• Lokita Carter
      Lokita Carter says:

      Hi Judy, thanks for your comment. That quote definitely says it all for me. I especially like the “sky” bit because somehow the sky is everything. So I have hope that one day the places of void that are there now will merge into the sky that is always there. Lots of love to you. ❤️

  5. Adrienne Asher
    Adrienne Asher says:

    At least some for the feelings you’re experiencing can be laid at the feet of sudden menopause. Same with changing energy levels and lack of concentration. Even *without* all the trauma you’ve experienced, you would be going through all the hormonal fluctuations that menopause brings. The good news: it passes. And post traumatic stress is real and devastating, so nights filled with a racing heart is completely understandable, even expected. From your posts, I can read that you are doing everything right for dealing with all this havoc: exercise, spiritual practice, a balanced diet, writing (creative outlet), and (hopefully) counseling when you need compassionate advice and support. You are traveling through the hardest times a person can face with great strength and grace…even if it doesn’t always feel that way! Spending warm waves of love, Lokita…

    • Lokita Carter
      Lokita Carter says:

      Hello Adrienne, thank you for the warm waves of love and the encouragement. ❤️ And yes, I do have a wonderful psychotherapist whose weekly sessions have been supportive, loving, filled with patience and insightfulness. He holds an amazing sacred space for me with mindfulness and true tantric teachings. Lots of love to you and John.

  6. Sara Firman
    Sara Firman says:

    You write so clearly that I could feel the challenge of getting out of bed and then the slow but sure shift in energy as you took in the vitalizing power of the beach and coco’s presence. I am sad and glad at the same time. I am glad that you have kept your voice and heart strong.

  7. Le'ema Kathleen Graham
    Le'ema Kathleen Graham says:

    So glad to hear about your life and process! I’ve been wondering and thanks for sharing. It helps us all. Yes hope you find some clarity around the thieves who stole your Beloved. I can’t even imagine having to go through any of this😱! But I’m delighted that Coco keeps you in the present moment with some simple sweet joy and playtime! Many blessings on this journey and Look forward to your writing!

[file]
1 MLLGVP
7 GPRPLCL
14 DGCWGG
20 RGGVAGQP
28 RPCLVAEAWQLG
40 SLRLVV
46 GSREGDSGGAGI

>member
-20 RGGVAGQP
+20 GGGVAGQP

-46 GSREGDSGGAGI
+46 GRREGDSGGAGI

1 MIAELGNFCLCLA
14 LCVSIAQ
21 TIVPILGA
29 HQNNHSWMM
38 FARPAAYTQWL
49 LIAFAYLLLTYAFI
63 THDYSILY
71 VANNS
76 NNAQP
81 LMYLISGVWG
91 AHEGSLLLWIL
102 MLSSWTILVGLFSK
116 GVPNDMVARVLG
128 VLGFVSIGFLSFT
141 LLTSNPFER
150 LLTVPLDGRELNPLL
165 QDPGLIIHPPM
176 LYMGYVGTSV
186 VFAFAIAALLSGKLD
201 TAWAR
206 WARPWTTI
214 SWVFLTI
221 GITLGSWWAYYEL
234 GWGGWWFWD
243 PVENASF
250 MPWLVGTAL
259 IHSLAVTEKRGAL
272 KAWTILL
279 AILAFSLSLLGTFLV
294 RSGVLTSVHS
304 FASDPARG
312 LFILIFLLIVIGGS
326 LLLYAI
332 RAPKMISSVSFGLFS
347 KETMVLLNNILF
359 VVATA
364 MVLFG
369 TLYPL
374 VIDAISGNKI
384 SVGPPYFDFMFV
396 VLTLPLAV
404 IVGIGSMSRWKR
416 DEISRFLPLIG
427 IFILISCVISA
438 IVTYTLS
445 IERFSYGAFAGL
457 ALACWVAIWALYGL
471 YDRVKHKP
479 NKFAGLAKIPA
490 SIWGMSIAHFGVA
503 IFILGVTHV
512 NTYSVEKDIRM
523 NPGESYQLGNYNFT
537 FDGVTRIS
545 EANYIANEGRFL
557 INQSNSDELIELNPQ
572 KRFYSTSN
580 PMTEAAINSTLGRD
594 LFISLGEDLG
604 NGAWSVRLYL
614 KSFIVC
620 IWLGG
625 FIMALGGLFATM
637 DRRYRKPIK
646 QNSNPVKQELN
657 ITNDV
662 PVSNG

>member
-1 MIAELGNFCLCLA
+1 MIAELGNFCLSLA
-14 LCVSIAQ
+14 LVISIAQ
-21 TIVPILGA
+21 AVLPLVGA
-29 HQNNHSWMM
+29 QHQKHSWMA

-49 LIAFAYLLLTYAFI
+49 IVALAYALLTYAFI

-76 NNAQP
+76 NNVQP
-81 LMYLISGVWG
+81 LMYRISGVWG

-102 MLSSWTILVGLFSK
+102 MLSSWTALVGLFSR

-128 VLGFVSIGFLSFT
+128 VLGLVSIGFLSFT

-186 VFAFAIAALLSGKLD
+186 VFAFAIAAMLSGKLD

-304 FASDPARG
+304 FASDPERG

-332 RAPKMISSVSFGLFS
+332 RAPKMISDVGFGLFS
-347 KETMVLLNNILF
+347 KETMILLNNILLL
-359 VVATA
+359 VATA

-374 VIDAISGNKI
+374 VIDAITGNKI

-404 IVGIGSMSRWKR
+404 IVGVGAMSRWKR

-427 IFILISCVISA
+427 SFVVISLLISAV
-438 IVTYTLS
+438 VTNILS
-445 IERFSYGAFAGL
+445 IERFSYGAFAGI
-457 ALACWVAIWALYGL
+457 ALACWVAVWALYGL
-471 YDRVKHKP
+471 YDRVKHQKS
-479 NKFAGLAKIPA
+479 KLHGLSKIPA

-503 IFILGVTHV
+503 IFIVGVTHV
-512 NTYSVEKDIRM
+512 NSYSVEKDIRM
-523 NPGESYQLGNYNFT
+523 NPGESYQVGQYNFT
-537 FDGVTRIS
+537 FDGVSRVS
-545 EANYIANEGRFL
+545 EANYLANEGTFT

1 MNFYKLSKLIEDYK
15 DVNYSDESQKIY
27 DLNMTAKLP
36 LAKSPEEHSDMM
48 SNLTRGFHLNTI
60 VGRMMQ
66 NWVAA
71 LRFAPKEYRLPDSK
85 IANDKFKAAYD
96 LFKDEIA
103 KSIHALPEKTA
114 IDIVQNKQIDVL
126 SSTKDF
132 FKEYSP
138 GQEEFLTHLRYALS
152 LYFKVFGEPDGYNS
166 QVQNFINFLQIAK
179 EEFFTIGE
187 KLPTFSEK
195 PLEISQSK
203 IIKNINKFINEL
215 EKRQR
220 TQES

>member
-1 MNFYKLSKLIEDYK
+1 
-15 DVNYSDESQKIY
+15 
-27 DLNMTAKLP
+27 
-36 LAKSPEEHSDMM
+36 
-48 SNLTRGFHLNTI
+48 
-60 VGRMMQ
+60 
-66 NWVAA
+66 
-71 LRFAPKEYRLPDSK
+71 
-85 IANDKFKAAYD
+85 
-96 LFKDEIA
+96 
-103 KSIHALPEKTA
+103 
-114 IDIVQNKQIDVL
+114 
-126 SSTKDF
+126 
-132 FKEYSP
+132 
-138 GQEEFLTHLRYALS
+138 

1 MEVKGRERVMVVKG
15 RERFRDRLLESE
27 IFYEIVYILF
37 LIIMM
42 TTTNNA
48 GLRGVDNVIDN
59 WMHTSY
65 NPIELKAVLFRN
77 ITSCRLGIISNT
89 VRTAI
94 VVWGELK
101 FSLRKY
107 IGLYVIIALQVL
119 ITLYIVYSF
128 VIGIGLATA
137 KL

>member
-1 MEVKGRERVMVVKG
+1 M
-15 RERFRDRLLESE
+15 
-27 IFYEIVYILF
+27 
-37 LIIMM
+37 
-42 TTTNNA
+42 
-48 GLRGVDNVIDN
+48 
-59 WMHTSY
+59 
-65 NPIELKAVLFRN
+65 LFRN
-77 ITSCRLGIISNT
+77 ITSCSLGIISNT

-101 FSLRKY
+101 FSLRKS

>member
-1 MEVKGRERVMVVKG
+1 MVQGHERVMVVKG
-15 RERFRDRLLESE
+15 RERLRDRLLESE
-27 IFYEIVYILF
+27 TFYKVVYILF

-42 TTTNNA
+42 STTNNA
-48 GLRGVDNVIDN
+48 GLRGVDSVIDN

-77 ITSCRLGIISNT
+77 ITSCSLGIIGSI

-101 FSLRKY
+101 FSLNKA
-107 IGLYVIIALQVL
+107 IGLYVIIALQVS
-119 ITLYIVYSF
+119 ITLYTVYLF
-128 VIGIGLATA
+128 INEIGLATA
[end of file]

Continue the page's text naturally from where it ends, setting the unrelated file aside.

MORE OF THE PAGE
8. Judi Finney
    Judi Finney says:

    Your heartfelt and honest posts, I read every one of them, leave me speechless. I hope that you can feel the love and energy from me directed at you, especially when I don’t comment, which is most often. Please know that I am here and grateful to you for sharing yourself so intimately. Blessings to you and Coco.

  9. Diane
    Diane says:

    Thank you, Lokita, for having the courage to tell us the truth. No one can imagine the complexity of feelings and experience in your day, and you give it to us straight. I so appreciate you! Sending love.

  10. Andrew Burgess
    Andrew Burgess says:

    I want you to know Lokita that both you and Steve had a positive impact on my life. I remembered attending a workshop at Breitenbush in 2010 as I was still on active duty in the Army. Steve and you gave me hope! To this day I want to emulate yours and Steve’s capacity to love. Im thinking about you Lokita, and hope someday I will have the strength you have to live and love this mystery that we call life. -Andrew

    • Lokita Carter
      Lokita Carter says:

      Thank you, Andrew. I remember you very well, and the intensity of your life. And your courage and commitment and conscience. You do have the strength, I have seen it! Hugs and love to you.

  11. Marcia
    Marcia says:

    I look forward to seeing your photos, hearing your words every time..and every time I am looking for resolution and process. You are such a gifted writer. I am blessed to be able to listen to your thoughts but I am helpless.. I try to make sense of the world and all you have gone through and it never makes sense..I am living each day to my fullest as it is all I have..I hold Steve carters photo from the memorial in my purse and when I am anxious I look at his warm smile and am so happy that I met him and you at age 50…I wish you lived across the street and I would come to you and hold you and walk to the beach with you and Coco..our lives are distant but the verbage you share keeps steve’s memory alive and keeps me loving you …I don’t know what life is all about but I know that each day is a gift and I am so fortunate to hear you, Lokita…so happy even my daughter was able to spend a weekend with you not that very long ago..thanks for continuing to share..I do love you

    • Lokita Carter
      Lokita Carter says:

      Oh Marcia, thank you. Steve’s memory is alive in all the lovely souls we have touched in our workshops and in life at large. It is a pleasure knowing you, and I also would love to go for a nice long walk on the beach with you and Coco someday! We’ll see how life unfolds. Thank you for reading my blog and for having my back. Because that’s what it truly feels like. Hugs to you ❤️

  12. Amy
    Amy says:

    Dearest Lokita, I read a poem recently which moved me:

    Grief comes to you all at once,
    So you think it will be over all at once.
    But it your guest for a lifetime.

    How should I treat this guest?
    This unwelcome, uninvited guest.

    Think of the one who sent it to you….

    From Kayak Morning by Roger Rosenblatt